Apple's Irish tax loophole may force it to pay back taxes

By booking sales through its international headquarters in Ireland, Apple was able to only pay £12.9 million in UK corporate tax during 2015. This was a 9 per cent increase from the previous year in which it paid £11.8 million.

The European Commission has been investigating Apple's tax arrangements in Ireland for two years now and the results of the probe are set to be released as early as next month. If the company's tax arrangements are found to be unlawful, it could end up repaying billions to the Irish state.

The company is currently under pressure from its critics who believe that it is not paying a fair share given the amount of business it makes in the UK. However, Apple has said that it pays “all that we owe according to the law.” The company also pointed out the thousands of British jobs it supports.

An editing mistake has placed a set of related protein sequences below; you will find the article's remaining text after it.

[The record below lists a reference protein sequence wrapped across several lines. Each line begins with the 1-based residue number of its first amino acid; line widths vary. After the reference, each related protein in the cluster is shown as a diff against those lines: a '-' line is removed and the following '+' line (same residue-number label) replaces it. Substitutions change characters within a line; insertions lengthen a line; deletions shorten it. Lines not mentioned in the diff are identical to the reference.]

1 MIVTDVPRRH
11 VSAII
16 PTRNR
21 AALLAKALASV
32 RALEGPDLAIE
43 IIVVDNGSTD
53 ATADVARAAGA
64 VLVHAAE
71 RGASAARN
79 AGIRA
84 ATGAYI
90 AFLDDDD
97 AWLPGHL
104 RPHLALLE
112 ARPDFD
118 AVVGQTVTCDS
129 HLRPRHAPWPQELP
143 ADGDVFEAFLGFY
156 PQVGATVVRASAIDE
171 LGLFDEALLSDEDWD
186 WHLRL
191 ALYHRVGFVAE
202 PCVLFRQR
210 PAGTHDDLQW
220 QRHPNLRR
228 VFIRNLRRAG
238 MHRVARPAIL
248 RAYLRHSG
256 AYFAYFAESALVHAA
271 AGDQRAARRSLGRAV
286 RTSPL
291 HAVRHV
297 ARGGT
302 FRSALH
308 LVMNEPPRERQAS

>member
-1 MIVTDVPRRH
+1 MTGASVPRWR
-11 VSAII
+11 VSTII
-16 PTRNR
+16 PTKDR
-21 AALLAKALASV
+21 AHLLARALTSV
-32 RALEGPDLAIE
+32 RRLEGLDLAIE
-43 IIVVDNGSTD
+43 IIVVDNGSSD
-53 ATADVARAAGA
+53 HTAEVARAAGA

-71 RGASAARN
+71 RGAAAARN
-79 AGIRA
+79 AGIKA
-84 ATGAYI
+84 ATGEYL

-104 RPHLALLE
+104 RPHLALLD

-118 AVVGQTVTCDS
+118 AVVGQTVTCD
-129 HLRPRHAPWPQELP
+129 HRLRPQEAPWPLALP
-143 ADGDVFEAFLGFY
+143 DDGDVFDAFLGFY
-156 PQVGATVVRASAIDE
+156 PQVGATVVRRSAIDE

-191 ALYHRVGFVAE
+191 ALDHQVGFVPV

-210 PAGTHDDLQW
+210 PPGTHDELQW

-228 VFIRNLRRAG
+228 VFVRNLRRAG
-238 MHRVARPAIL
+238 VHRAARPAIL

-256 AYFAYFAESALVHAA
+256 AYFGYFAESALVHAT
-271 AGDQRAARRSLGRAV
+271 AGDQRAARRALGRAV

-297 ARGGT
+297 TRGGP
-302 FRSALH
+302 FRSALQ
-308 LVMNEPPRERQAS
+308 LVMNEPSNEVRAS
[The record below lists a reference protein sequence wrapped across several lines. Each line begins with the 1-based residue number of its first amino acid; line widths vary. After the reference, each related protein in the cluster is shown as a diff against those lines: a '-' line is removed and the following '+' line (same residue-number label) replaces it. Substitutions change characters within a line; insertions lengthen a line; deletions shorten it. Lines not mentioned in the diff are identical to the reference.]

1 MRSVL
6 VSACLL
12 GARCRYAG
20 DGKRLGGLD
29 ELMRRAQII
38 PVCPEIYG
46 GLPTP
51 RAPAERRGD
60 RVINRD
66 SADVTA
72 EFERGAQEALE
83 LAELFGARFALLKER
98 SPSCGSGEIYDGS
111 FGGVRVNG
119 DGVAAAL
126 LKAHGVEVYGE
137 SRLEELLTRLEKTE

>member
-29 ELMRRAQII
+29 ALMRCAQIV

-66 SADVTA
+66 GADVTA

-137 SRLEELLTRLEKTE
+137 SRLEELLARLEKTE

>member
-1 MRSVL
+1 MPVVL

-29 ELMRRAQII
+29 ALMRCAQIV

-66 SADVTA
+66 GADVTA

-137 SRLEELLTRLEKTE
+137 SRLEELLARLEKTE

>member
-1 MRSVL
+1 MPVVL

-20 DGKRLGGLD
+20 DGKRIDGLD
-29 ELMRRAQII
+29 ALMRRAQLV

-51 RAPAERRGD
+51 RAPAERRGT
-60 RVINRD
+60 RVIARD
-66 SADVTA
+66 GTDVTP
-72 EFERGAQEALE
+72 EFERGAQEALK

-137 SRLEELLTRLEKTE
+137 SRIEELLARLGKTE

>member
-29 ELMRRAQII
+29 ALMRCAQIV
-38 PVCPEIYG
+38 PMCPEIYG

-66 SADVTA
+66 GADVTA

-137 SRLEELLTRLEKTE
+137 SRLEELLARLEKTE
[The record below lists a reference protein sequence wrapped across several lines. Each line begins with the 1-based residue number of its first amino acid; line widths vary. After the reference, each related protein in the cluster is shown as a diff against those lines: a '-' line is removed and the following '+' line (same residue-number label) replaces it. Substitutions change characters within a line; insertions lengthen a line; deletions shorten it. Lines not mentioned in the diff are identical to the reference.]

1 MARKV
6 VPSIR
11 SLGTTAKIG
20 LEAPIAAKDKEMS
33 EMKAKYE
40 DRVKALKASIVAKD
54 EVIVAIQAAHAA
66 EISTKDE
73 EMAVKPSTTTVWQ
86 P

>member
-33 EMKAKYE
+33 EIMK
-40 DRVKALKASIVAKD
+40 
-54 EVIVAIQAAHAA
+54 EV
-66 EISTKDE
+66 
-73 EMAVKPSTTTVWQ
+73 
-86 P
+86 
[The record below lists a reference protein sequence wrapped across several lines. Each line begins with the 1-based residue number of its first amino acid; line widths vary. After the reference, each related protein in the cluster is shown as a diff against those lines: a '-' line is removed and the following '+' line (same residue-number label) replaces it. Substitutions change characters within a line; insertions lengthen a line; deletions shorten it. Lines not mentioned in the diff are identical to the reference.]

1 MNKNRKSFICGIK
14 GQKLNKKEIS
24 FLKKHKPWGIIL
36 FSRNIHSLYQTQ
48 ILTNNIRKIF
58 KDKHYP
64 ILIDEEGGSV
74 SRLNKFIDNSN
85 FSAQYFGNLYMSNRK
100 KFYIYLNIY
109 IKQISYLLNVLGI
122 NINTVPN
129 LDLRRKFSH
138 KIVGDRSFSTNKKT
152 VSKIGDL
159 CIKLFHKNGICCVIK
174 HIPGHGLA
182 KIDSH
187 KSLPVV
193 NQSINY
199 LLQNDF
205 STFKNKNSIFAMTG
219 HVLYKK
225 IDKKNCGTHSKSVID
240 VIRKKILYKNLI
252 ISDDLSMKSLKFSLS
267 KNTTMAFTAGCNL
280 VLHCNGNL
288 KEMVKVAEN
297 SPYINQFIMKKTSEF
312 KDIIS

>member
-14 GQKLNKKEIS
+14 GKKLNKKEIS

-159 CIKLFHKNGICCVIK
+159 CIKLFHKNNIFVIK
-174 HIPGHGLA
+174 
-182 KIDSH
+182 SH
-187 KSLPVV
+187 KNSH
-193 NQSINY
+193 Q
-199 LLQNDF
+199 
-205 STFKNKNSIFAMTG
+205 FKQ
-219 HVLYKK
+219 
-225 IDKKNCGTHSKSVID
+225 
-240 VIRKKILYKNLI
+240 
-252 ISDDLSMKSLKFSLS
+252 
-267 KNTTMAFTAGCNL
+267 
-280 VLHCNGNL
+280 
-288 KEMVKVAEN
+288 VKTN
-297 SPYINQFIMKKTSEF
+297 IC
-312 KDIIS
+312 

Concerning the matter, a spokesperson for the company, said: “Apple is the largest taxpayer in the world and we pay all that we owe according to the law. We have a long history in the UK and are proud of the significant contributions we've made over the past 36 years.”

Facebook and Google are guilty of the same crime as apple but the two companies came forward and have since pledged to pay more corporation tax in the UK. Ireland is a modern meeting place for multinational tech companies as a result of its low corporation tax rate.

Earlier this year, Google agreed to pay £130 million in back taxes. Facebook on the other hand will be booking more advertisements in the UK in response to a new tax from George Osborne called the diverted profits tax that only taxes income generated from within the UK.

Image Credit: Shutterstock / Andrey Bayda